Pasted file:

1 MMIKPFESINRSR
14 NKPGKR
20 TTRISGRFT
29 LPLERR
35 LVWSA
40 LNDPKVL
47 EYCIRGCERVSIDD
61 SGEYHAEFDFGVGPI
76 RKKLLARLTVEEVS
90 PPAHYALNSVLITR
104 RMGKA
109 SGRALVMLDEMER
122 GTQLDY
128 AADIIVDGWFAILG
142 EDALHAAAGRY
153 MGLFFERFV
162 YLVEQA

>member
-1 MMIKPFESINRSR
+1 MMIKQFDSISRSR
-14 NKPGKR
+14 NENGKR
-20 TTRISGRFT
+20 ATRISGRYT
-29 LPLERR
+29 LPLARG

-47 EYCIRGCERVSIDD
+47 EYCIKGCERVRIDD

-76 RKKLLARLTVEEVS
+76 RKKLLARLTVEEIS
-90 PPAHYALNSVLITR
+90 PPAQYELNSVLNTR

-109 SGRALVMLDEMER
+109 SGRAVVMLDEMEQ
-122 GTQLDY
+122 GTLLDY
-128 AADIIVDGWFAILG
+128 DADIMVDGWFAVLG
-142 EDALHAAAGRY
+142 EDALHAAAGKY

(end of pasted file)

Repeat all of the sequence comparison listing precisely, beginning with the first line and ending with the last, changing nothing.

1 MMIKPFESINRSR
14 NKPGKR
20 TTRISGRFT
29 LPLERR
35 LVWSA
40 LNDPKVL
47 EYCIRGCERVSIDD
61 SGEYHAEFDFGVGPI
76 RKKLLARLTVEEVS
90 PPAHYALNSVLITR
104 RMGKA
109 SGRALVMLDEMER
122 GTQLDY
128 AADIIVDGWFAILG
142 EDALHAAAGRY
153 MGLFFERFV
162 YLVEQA

>member
-1 MMIKPFESINRSR
+1 MMIKQFDSISRSR
-14 NKPGKR
+14 NENGKR
-20 TTRISGRFT
+20 ATRISGRYT
-29 LPLERR
+29 LPLARG

-47 EYCIRGCERVSIDD
+47 EYCIKGCERVRIDD

-76 RKKLLARLTVEEVS
+76 RKKLLARLTVEEIS
-90 PPAHYALNSVLITR
+90 PPAQYELNSVLNTR

-109 SGRALVMLDEMER
+109 SGRAVVMLDEMEQ
-122 GTQLDY
+122 GTLLDY
-128 AADIIVDGWFAILG
+128 DADIMVDGWFAVLG
-142 EDALHAAAGRY
+142 EDALHAAAGKY